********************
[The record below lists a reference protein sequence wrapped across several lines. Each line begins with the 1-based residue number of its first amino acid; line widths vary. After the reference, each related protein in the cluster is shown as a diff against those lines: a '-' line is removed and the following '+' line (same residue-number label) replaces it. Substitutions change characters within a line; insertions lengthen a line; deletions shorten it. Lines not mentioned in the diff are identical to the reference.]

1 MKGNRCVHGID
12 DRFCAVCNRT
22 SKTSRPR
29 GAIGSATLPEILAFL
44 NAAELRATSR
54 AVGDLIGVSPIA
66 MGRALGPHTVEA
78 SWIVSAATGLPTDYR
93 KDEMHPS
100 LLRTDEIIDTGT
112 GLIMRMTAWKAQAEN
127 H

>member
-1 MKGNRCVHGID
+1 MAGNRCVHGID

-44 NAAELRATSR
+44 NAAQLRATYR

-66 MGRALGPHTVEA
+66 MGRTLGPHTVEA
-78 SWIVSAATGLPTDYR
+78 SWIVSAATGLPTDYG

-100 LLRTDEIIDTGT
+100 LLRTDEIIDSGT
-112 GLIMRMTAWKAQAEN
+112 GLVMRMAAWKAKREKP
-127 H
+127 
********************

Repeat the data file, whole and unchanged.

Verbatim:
[The record below lists a reference protein sequence wrapped across several lines. Each line begins with the 1-based residue number of its first amino acid; line widths vary. After the reference, each related protein in the cluster is shown as a diff against those lines: a '-' line is removed and the following '+' line (same residue-number label) replaces it. Substitutions change characters within a line; insertions lengthen a line; deletions shorten it. Lines not mentioned in the diff are identical to the reference.]

1 MKGNRCVHGID
12 DRFCAVCNRT
22 SKTSRPR
29 GAIGSATLPEILAFL
44 NAAELRATSR
54 AVGDLIGVSPIA
66 MGRALGPHTVEA
78 SWIVSAATGLPTDYR
93 KDEMHPS
100 LLRTDEIIDTGT
112 GLIMRMTAWKAQAEN
127 H

>member
-1 MKGNRCVHGID
+1 MAGNRCVHGID

-44 NAAELRATSR
+44 NAAQLRATYR

-66 MGRALGPHTVEA
+66 MGRTLGPHTVEA
-78 SWIVSAATGLPTDYR
+78 SWIVSAATGLPTDYG

-100 LLRTDEIIDTGT
+100 LLRTDEIIDSGT
-112 GLIMRMTAWKAQAEN
+112 GLVMRMAAWKAKREKP
-127 H
+127 